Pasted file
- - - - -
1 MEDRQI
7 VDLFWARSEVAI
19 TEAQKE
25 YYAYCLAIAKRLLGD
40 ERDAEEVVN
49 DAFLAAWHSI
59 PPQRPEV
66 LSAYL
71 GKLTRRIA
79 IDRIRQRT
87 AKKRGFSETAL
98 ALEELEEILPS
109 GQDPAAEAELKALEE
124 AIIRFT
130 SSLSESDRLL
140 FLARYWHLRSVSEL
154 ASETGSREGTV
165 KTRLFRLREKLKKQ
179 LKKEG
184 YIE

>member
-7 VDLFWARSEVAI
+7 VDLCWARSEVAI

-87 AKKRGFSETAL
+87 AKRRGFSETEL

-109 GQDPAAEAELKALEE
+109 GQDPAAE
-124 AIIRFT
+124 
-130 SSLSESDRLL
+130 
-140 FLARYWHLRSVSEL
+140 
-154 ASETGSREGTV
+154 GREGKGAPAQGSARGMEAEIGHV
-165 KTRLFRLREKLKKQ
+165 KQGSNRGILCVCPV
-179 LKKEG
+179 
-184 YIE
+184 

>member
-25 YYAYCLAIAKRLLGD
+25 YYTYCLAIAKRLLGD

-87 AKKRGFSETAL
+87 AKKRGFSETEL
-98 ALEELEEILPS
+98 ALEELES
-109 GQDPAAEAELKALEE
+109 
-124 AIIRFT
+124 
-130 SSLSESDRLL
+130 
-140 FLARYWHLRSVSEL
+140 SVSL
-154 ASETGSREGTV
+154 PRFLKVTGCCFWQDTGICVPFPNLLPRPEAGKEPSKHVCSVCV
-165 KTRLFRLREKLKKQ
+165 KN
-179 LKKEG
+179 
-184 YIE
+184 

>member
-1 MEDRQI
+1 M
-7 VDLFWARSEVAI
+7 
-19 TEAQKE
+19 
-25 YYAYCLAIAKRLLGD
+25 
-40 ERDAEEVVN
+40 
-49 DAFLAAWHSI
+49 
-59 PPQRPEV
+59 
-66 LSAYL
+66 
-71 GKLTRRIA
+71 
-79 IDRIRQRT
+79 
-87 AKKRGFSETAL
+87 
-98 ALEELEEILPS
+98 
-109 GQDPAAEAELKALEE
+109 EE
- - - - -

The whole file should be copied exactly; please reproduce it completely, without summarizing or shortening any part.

1 MEDRQI
7 VDLFWARSEVAI
19 TEAQKE
25 YYAYCLAIAKRLLGD
40 ERDAEEVVN
49 DAFLAAWHSI
59 PPQRPEV
66 LSAYL
71 GKLTRRIA
79 IDRIRQRT
87 AKKRGFSETAL
98 ALEELEEILPS
109 GQDPAAEAELKALEE
124 AIIRFT
130 SSLSESDRLL
140 FLARYWHLRSVSEL
154 ASETGSREGTV
165 KTRLFRLREKLKKQ
179 LKKEG
184 YIE

>member
-7 VDLFWARSEVAI
+7 VDLCWARSEVAI

-87 AKKRGFSETAL
+87 AKRRGFSETEL

-109 GQDPAAEAELKALEE
+109 GQDPAAE
-124 AIIRFT
+124 
-130 SSLSESDRLL
+130 
-140 FLARYWHLRSVSEL
+140 
-154 ASETGSREGTV
+154 GREGKGAPAQGSARGMEAEIGHV
-165 KTRLFRLREKLKKQ
+165 KQGSNRGILCVCPV
-179 LKKEG
+179 
-184 YIE
+184 

>member
-25 YYAYCLAIAKRLLGD
+25 YYTYCLAIAKRLLGD

-87 AKKRGFSETAL
+87 AKKRGFSETEL
-98 ALEELEEILPS
+98 ALEELES
-109 GQDPAAEAELKALEE
+109 
-124 AIIRFT
+124 
-130 SSLSESDRLL
+130 
-140 FLARYWHLRSVSEL
+140 SVSL
-154 ASETGSREGTV
+154 PRFLKVTGCCFWQDTGICVPFPNLLPRPEAGKEPSKHVCSVCV
-165 KTRLFRLREKLKKQ
+165 KN
-179 LKKEG
+179 
-184 YIE
+184 

>member
-1 MEDRQI
+1 M
-7 VDLFWARSEVAI
+7 
-19 TEAQKE
+19 
-25 YYAYCLAIAKRLLGD
+25 
-40 ERDAEEVVN
+40 
-49 DAFLAAWHSI
+49 
-59 PPQRPEV
+59 
-66 LSAYL
+66 
-71 GKLTRRIA
+71 
-79 IDRIRQRT
+79 
-87 AKKRGFSETAL
+87 
-98 ALEELEEILPS
+98 
-109 GQDPAAEAELKALEE
+109 EE